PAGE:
2. The Roll Up

 

The roll up is designed to increase spinal stability and mobility, stretch the hamstrings, and access the hip flexors efficiently. This exercise had given me troubles for years, ever since I was introduced to Pilates in 2003. I’d roll up to middle of the spine and just stop, as if a sniper got me and back down I went. I also see this same issue in many clients. Theoretically, with consistent practice, I would get “stronger” and be able to master the roll up. After all, I am/was a decent athlete, have good understanding of the biomechanics of the exericse, I should own the roll up. Plus, it is only the second one on the list and supposedly a “beginner” Pilates exercise. Fast forward to seven years later and still the same problem. It was not a matter of strength, but a balance of appropriate joint mobility and sequencing the timing of muscles needed to roll up. This is what I love (and sometimes hate) about Pilates and movement in general. It’s not just about brute strength or being flexible, but more about controlling what’s available. Onto the roll up:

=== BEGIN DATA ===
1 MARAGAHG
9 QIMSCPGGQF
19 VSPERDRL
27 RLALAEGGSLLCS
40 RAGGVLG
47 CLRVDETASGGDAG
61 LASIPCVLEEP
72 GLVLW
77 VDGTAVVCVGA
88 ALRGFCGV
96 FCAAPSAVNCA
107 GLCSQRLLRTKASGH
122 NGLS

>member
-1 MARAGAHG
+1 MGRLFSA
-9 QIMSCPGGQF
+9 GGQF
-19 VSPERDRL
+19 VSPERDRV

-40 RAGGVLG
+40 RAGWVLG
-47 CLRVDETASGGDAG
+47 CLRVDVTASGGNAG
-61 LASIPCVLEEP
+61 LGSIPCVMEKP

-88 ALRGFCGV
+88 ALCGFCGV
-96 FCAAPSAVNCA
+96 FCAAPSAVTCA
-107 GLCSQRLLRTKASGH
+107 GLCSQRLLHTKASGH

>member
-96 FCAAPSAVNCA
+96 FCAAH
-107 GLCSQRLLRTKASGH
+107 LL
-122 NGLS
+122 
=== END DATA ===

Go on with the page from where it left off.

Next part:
Classical/recommended start: lie on back with arms overhead

 

1. Inhale arms to the ceiling

 

2. Exhale to curl head, neck and shoulders off the floor, peeling spine off the floor one vertebrae at a time until torso is rounded over the legs and arms reaching towards/past ankles. Inhale.

 

3. Exhale to tip pelvis towards ceiling to initiate the roll back towards the start position. Repeat 4-6 times.

 

Variation: after step 2 stack spine vertically into long-sit, continue to step 3

 

To aid in spine articulation: use a small towel roll under low back, hold small weights in hands, be sure to position head in line with spine (not in front of spine)

 

Modifications: bend knees, shorten range of motion, start in sitting and roll down.